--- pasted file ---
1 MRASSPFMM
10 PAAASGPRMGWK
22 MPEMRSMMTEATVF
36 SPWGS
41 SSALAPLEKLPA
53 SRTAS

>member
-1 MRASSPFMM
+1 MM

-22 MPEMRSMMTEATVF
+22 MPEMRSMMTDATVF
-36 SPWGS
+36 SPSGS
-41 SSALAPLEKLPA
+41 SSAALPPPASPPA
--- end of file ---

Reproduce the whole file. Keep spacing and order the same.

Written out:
1 MRASSPFMM
10 PAAASGPRMGWK
22 MPEMRSMMTEATVF
36 SPWGS
41 SSALAPLEKLPA
53 SRTAS

>member
-1 MRASSPFMM
+1 MM

-22 MPEMRSMMTEATVF
+22 MPEMRSMMTDATVF
-36 SPWGS
+36 SPSGS
-41 SSALAPLEKLPA
+41 SSAALPPPASPPA